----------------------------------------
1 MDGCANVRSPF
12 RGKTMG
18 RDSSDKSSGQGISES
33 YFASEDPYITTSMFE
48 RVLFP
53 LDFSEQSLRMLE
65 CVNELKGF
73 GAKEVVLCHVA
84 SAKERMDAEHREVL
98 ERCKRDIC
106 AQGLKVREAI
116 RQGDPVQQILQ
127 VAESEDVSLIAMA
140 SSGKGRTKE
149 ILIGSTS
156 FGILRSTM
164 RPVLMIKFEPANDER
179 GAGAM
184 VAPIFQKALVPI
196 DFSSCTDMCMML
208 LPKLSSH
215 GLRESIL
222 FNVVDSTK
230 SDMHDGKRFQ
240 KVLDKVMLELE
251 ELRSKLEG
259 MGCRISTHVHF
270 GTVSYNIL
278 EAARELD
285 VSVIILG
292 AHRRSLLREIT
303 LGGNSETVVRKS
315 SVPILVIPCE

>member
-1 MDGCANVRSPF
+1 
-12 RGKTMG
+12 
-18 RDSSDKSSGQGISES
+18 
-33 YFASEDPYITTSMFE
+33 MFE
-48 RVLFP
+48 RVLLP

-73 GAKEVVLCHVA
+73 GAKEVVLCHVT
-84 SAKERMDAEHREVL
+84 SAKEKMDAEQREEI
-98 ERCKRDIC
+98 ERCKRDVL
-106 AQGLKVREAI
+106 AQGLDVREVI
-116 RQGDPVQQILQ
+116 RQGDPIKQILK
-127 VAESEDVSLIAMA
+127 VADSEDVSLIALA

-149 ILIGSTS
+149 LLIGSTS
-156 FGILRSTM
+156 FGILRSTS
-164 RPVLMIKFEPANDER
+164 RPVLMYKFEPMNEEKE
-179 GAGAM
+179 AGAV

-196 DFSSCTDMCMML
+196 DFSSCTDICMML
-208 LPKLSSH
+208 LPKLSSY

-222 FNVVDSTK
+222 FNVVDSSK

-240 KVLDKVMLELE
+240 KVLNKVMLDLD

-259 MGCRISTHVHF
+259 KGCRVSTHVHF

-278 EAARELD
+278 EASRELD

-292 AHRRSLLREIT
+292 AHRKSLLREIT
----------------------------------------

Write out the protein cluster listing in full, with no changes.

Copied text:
1 MDGCANVRSPF
12 RGKTMG
18 RDSSDKSSGQGISES
33 YFASEDPYITTSMFE
48 RVLFP
53 LDFSEQSLRMLE
65 CVNELKGF
73 GAKEVVLCHVA
84 SAKERMDAEHREVL
98 ERCKRDIC
106 AQGLKVREAI
116 RQGDPVQQILQ
127 VAESEDVSLIAMA
140 SSGKGRTKE
149 ILIGSTS
156 FGILRSTM
164 RPVLMIKFEPANDER
179 GAGAM
184 VAPIFQKALVPI
196 DFSSCTDMCMML
208 LPKLSSH
215 GLRESIL
222 FNVVDSTK
230 SDMHDGKRFQ
240 KVLDKVMLELE
251 ELRSKLEG
259 MGCRISTHVHF
270 GTVSYNIL
278 EAARELD
285 VSVIILG
292 AHRRSLLREIT
303 LGGNSETVVRKS
315 SVPILVIPCE

>member
-1 MDGCANVRSPF
+1 
-12 RGKTMG
+12 
-18 RDSSDKSSGQGISES
+18 
-33 YFASEDPYITTSMFE
+33 MFE
-48 RVLFP
+48 RVLLP

-73 GAKEVVLCHVA
+73 GAKEVVLCHVT
-84 SAKERMDAEHREVL
+84 SAKEKMDAEQREEI
-98 ERCKRDIC
+98 ERCKRDVL
-106 AQGLKVREAI
+106 AQGLDVREVI
-116 RQGDPVQQILQ
+116 RQGDPIKQILK
-127 VAESEDVSLIAMA
+127 VADSEDVSLIALA

-149 ILIGSTS
+149 LLIGSTS
-156 FGILRSTM
+156 FGILRSTS
-164 RPVLMIKFEPANDER
+164 RPVLMYKFEPMNEEKE
-179 GAGAM
+179 AGAV

-196 DFSSCTDMCMML
+196 DFSSCTDICMML
-208 LPKLSSH
+208 LPKLSSY

-222 FNVVDSTK
+222 FNVVDSSK

-240 KVLDKVMLELE
+240 KVLNKVMLDLD

-259 MGCRISTHVHF
+259 KGCRVSTHVHF

-278 EAARELD
+278 EASRELD

-292 AHRRSLLREIT
+292 AHRKSLLREIT